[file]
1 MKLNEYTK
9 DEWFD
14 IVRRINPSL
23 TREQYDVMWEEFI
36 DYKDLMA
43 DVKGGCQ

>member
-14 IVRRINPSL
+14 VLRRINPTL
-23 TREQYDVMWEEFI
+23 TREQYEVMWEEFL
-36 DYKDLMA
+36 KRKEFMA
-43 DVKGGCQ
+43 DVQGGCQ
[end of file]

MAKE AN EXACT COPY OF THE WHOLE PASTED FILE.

1 MKLNEYTK
9 DEWFD
14 IVRRINPSL
23 TREQYDVMWEEFI
36 DYKDLMA
43 DVKGGCQ

>member
-14 IVRRINPSL
+14 VLRRINPTL
-23 TREQYDVMWEEFI
+23 TREQYEVMWEEFL
-36 DYKDLMA
+36 KRKEFMA
-43 DVKGGCQ
+43 DVQGGCQ